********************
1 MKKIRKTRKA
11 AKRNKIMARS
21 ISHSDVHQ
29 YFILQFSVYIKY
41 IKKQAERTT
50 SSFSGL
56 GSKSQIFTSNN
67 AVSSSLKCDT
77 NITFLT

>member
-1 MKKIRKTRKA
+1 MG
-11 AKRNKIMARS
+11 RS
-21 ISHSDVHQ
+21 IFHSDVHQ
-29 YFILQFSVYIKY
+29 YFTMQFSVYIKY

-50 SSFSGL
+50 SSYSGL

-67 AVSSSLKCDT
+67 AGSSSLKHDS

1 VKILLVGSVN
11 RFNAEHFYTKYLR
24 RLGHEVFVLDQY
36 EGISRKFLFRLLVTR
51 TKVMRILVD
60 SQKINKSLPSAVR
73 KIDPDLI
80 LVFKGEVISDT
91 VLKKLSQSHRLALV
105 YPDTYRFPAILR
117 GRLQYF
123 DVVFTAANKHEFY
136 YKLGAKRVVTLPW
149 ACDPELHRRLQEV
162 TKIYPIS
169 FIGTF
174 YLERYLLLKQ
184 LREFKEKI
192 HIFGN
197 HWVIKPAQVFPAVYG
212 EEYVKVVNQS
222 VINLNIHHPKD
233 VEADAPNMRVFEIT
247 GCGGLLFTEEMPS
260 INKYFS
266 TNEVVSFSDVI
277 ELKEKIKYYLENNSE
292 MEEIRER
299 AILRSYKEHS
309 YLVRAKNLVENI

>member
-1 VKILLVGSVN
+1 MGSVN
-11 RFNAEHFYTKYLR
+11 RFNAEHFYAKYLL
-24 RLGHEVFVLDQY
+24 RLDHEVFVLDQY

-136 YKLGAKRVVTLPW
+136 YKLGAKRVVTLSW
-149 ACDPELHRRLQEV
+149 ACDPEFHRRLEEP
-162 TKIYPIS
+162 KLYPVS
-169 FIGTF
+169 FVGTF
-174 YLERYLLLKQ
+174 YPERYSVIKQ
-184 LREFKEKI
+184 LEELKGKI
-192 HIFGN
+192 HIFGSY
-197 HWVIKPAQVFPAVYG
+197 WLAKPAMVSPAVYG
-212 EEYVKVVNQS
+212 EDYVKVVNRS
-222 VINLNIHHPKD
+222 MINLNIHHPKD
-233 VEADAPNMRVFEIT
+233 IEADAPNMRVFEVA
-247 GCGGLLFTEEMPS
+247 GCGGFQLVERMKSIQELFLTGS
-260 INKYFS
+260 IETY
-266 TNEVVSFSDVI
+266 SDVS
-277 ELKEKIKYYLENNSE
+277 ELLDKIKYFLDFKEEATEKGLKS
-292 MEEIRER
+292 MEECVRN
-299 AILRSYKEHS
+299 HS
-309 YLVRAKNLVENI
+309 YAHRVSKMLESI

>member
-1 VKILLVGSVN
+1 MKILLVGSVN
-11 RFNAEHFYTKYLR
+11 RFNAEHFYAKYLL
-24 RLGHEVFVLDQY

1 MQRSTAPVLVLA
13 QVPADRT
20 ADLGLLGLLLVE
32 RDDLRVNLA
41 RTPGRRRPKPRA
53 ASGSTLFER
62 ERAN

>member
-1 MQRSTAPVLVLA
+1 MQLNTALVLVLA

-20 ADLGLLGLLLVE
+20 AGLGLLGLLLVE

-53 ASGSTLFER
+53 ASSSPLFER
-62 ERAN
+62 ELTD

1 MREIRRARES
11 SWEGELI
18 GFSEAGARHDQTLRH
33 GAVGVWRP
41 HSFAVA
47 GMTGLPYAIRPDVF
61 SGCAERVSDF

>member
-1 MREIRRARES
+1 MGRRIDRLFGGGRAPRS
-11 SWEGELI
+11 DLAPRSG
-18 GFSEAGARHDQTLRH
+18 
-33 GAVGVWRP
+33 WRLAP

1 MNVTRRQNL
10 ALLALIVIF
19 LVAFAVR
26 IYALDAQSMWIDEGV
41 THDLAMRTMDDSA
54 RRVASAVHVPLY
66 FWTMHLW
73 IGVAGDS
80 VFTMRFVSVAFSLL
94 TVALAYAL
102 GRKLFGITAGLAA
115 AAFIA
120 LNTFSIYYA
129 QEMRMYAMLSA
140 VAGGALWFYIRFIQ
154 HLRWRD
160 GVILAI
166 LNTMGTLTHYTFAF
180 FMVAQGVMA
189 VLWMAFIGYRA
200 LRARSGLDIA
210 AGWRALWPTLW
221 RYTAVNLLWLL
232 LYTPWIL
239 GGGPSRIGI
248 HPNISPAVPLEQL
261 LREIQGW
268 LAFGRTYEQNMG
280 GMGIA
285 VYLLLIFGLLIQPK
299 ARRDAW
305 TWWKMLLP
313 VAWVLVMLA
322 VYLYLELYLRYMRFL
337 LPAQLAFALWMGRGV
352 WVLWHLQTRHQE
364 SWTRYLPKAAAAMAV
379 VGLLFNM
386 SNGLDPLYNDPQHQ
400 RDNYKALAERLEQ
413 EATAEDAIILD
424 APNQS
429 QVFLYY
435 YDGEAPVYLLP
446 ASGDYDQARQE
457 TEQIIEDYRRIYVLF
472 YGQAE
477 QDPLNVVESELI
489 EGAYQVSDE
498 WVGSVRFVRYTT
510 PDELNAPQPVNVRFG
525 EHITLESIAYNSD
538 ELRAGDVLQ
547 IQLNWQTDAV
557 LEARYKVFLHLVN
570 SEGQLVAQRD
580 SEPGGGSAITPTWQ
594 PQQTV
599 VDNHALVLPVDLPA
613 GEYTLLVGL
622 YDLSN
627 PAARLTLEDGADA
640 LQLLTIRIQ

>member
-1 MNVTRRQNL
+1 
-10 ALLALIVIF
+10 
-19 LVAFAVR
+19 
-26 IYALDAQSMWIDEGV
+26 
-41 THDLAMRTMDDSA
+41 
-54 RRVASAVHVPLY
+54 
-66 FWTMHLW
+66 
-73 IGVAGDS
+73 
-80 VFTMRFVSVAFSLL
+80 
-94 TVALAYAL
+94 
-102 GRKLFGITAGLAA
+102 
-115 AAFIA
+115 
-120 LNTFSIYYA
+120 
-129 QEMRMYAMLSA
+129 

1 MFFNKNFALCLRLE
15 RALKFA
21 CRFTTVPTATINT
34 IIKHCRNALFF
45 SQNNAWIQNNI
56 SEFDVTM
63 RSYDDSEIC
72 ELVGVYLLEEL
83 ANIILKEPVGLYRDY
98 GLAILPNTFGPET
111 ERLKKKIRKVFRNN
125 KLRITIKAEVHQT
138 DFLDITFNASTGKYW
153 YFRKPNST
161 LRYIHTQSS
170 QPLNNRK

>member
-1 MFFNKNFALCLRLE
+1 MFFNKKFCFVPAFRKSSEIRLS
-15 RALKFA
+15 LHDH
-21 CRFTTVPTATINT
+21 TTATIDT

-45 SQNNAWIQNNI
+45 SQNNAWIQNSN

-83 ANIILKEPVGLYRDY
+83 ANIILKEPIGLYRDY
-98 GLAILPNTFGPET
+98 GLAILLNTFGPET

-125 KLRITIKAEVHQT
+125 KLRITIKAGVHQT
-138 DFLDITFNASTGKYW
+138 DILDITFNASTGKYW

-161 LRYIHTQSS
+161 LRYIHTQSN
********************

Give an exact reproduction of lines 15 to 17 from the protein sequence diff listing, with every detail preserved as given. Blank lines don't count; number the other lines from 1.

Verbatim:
-21 ISHSDVHQ
+21 IFHSDVHQ
-29 YFILQFSVYIKY